Which raises a very simple question: why?    Why does the media (print and broadcast) ignore one of the most talked about issues in professional football?

The media can’t answer that point because they don’t acknowledge that refereeing is an issue that might be debated.

But as a result, we have an enormous disconnect between what the media says about a match and what the people who were at the match actually say.

Which when one comes to think about it, given the amount of media coverage there is of football, is weird.

3 Replies to “How the media caved in leaving no one who is willing to challenge PGMO and the referees”

  1. Interesting post.

    I remember I used to watch games on TV and listen to Alan Green on Radio 5. He was the best football commentator bar none.

    He was also the only one to say that the match was poor when it was. I hate the way commentators rave about games that remind you of Sunday league football. I know they are paying a lot of money for the broadcasting rights but honesty would be good now and then. I know sometimes he would talk about other things but he usually pointed out that as nothing was going on in the match he would entertain the audience.

    I also thought Alan Green was very perceptive about referees and the law “changes” that were brought in in the last few years.

    He was of course, as you point out, correct about Sam Allardyce

    The media seem to live in a different reality to football fans. According to them there is no cheating at any level of the game – especially not in the EPL. The fact that clubs have used dubious financial ideas is fine. That this financial doping lets you build ridiculously large and expensive squads and deny players to your competitors is all in the fans imagination.

    According to the mainstream media referees are impartial and very very honest – they would never dream of bending rules to suit their preferences. They only make mistakes now and then. The PIGMOB said they are 99% accurate. Funny how in some games I have watched there have been at least 10 errors per 45 minutes of football. I am amazed when I see a referee punish a foul throw (it is so rare) and they certainly don’t force players to move 10 yards away from a free kick. Time wasting has become an art form in the EPL – most games struggle to have 55 minutes of the ball in play – some are as low as 35 minutes. – with 15 minutes of injury time!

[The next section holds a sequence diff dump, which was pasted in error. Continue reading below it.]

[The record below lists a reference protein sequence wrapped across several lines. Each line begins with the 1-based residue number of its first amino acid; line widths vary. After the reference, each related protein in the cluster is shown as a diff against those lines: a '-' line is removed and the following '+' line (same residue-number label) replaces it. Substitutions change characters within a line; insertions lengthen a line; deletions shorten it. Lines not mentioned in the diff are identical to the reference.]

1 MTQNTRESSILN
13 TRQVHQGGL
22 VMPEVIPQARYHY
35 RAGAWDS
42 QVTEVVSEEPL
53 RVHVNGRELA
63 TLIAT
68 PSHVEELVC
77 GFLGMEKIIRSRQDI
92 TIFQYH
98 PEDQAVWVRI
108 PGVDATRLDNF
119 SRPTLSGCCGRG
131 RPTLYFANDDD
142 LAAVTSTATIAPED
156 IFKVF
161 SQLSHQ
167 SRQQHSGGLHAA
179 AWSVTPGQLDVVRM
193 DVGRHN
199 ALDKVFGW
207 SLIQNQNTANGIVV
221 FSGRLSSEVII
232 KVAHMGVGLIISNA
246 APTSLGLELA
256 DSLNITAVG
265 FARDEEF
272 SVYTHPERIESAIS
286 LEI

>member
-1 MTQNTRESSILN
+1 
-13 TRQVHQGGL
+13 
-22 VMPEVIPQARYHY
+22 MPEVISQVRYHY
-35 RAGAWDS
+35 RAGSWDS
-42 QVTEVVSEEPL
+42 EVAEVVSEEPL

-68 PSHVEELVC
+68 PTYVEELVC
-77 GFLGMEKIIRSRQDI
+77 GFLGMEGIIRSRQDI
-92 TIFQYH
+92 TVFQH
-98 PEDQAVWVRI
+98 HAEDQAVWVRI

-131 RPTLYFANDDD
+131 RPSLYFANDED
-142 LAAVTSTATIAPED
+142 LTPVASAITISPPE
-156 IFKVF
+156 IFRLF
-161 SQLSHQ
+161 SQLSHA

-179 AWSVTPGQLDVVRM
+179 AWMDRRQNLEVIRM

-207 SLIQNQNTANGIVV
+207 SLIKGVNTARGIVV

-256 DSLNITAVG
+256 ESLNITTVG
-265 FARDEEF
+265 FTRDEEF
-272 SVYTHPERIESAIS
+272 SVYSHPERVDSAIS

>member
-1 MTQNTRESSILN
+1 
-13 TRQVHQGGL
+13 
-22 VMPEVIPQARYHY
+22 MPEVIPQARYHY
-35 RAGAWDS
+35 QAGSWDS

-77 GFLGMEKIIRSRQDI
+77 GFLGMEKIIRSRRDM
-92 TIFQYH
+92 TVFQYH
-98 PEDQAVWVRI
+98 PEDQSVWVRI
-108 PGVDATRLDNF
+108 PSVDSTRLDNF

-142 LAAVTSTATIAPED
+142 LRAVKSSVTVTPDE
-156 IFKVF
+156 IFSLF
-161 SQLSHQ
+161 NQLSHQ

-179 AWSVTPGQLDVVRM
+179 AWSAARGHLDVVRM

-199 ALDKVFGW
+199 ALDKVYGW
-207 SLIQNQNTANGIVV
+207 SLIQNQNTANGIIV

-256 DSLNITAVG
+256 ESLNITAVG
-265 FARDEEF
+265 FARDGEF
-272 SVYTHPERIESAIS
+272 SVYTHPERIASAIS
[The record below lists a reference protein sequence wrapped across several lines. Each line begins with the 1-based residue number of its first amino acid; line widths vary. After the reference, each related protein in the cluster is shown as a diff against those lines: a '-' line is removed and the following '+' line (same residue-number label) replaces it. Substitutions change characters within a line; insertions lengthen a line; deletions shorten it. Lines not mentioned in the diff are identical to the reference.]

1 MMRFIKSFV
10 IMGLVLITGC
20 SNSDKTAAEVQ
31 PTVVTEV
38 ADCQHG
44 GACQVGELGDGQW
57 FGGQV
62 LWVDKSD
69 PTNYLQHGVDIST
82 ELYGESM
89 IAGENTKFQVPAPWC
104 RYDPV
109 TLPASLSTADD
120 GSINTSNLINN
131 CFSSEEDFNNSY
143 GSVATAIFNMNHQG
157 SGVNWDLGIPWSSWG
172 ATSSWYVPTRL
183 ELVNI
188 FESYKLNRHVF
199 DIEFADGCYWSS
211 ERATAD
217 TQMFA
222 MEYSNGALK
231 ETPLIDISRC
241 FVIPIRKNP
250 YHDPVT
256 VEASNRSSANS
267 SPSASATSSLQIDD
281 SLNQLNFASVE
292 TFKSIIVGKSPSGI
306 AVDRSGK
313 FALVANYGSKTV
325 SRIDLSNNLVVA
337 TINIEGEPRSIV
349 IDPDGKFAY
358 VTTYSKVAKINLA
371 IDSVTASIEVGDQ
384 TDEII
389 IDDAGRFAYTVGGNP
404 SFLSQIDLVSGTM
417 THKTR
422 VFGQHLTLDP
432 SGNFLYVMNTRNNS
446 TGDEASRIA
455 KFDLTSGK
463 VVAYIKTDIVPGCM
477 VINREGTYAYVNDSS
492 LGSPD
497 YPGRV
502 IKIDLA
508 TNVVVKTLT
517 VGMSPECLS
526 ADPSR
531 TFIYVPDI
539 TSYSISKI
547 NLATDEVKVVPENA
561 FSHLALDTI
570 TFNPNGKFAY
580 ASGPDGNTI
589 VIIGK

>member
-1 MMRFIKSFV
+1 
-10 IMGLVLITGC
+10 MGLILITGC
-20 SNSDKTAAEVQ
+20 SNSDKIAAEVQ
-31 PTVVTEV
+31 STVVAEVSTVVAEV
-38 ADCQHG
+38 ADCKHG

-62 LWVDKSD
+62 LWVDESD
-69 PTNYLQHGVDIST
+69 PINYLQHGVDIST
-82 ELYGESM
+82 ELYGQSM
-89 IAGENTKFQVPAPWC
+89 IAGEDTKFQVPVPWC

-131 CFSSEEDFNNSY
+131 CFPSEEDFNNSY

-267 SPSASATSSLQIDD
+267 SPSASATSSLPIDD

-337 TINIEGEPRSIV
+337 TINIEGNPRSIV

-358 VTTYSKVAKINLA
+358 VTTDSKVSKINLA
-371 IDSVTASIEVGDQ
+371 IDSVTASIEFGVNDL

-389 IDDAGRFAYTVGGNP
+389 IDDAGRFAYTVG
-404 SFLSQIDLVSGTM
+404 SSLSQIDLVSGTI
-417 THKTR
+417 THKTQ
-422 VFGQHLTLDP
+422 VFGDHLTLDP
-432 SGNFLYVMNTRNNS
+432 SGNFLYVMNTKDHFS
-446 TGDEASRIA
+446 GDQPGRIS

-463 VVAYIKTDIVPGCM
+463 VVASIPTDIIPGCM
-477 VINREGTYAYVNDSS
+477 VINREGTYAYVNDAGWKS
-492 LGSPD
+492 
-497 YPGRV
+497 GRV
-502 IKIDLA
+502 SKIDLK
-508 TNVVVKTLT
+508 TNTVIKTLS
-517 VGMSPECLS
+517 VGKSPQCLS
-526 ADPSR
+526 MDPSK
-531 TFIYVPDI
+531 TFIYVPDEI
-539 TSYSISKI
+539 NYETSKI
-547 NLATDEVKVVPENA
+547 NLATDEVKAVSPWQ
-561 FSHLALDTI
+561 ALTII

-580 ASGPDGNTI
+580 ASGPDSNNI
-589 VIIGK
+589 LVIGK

The truth is the reality of football from the fans perspective and what the media tell us are diametrically opposed to each other.

    Fans are realising that what is happening is that there is not a level playing field but tweaking games from the official bodies who are supposed to be impartial.

    I speak to lots of people who have become very disillusioned with football and don’t bother watching any more. I have found I turn off games quite often when i see that a referee is determined that a certain side should win. What’s the point when this is happening – I might as well be watching something else and viewing something worthwhile.

    Keep up the good work! – you are a beacon of sanity in football reporting.

    Sorry if I sound disillusioned about the game – but I am. I used to accept errors but the sheer amount of them make me believe there is more at work here than human error.

    The sad thing is I say this as a neutral fan – I don’t support any team as such I just USED to enjoy the game.

  2. I keep seeing the phrase “Howard Webb explains” used in connection with his TV extravaganza on SkySports. To my knowledge, he has never explained anything. His utterances are completely at odds with the facts. Misleads would be a more appropriate verb.

  3. Peter Walton is the latest PGMOL stooge to pile-in on Arteta (and Klopp), claiming that their behaviour incites violence towards referees. What a load of rubbish. Walton is trying to deflect attention away from the referees’ own failings which, were they to be addressed, would leave everyone in a far more harmonious and peaceful state of mind.

    It’s called passing the buck.